CONCLUSION - The complex difference-based low rank and sparse model enhances compressibility for dynamic PRF temperature imaging applications. The proposed multichannel CS reconstruction method enables high acceleration factors for PRF applications including RF heating evaluation and MRgFUS sonication.
© 2019 International Society for Magnetic Resonance in Medicine.
0 Communities
1 Members
0 Resources
11 MeSH Terms
White matter differences between essential tremor and Parkinson disease.
Juttukonda MR, Franco G, Englot DJ, Lin YC, Petersen KJ, Trujillo P, Hedera P, Landman BA, Kang H, Donahue MJ, Konrad PE, Dawant BM, Claassen DO
(2019) Neurology 92: e30-e39
MeSH Terms: Aged, Anisotropy, Cohort Studies, Diffusion Tensor Imaging, Essential Tremor, Female, Humans, Image Processing, Computer-Assisted, Leukoencephalopathies, Logistic Models, Male, Middle Aged, Parkinson Disease
Show Abstract · Added June 22, 2019
OBJECTIVE - To assess white matter integrity in patients with essential tremor (ET) and Parkinson disease (PD) with moderate to severe motor impairment.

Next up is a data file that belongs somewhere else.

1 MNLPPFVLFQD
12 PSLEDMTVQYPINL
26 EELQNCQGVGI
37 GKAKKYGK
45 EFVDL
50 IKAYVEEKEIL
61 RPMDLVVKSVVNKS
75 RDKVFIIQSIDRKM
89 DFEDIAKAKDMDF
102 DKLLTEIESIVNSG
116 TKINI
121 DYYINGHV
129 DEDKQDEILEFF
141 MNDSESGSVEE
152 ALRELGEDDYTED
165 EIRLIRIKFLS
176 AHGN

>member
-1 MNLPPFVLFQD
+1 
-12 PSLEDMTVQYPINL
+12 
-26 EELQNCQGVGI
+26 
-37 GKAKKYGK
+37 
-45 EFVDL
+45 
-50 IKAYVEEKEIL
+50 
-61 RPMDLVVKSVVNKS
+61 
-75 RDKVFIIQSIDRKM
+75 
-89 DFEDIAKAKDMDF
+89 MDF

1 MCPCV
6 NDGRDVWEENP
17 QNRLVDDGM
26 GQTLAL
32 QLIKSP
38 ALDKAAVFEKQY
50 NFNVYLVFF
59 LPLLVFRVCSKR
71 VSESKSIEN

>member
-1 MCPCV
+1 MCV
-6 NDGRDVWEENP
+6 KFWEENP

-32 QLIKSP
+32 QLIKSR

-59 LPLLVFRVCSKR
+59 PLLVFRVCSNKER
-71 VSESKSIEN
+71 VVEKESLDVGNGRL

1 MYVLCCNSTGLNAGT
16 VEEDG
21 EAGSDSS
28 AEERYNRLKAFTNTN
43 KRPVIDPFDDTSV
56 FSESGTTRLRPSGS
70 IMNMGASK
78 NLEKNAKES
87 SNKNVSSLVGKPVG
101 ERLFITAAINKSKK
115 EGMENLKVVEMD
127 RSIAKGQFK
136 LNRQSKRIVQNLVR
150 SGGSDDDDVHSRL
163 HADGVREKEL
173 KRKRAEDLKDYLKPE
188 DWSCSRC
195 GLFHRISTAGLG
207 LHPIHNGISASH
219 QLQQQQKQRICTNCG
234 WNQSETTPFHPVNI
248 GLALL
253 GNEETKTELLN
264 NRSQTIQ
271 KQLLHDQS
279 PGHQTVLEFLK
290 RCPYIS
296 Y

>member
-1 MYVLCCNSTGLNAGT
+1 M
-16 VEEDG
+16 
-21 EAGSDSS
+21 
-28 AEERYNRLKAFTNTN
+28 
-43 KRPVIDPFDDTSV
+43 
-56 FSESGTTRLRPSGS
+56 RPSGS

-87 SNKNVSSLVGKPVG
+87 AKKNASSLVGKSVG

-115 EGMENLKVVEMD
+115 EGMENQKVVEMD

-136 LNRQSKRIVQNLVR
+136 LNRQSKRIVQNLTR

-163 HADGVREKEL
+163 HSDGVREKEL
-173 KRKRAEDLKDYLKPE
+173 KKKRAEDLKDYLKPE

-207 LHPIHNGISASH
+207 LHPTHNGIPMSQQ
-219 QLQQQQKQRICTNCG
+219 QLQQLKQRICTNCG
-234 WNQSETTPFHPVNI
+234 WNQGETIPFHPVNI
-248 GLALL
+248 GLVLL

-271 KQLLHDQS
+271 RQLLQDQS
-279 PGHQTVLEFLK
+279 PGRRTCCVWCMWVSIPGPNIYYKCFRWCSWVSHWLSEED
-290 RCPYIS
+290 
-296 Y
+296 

METHODS - Sedated participants with ET (n = 57) or PD (n = 99) underwent diffusion tensor imaging (DTI) and fractional anisotropy, mean diffusivity, axial diffusivity, and radial diffusivity values were computed. White matter tracts were defined using 3 well-described atlases. To determine candidate white matter regions that differ between ET and PD groups, a bootstrapping analysis was applied using the least absolute shrinkage and selection operator. Linear regression was applied to assess magnitude and direction of differences in DTI metrics between ET and PD populations in the candidate regions.
RESULTS - Fractional anisotropy values that differentiate ET from PD localize primarily to thalamic and visual-related pathways, while diffusivity differences localized to the cerebellar peduncles. Patients with ET exhibited lower fractional anisotropy values than patients with PD in the lateral geniculate body ( < 0.01), sagittal stratum ( = 0.01), forceps major ( = 0.02), pontine crossing tract ( = 0.03), and retrolenticular internal capsule ( = 0.04). Patients with ET exhibited greater radial diffusivity values than patients with PD in the superior cerebellar peduncle ( < 0.01), middle cerebellar peduncle ( = 0.05), and inferior cerebellar peduncle ( = 0.05).
CONCLUSIONS - Regionally, distinctive white matter microstructural values in patients with ET localize to the cerebellar peduncles and thalamo-cortical visual pathways. These findings complement recent functional imaging studies in ET but also extend our understanding of putative physiologic features that account for distinctions between ET and PD.
© 2018 American Academy of Neurology.
0 Communities
1 Members
0 Resources
13 MeSH Terms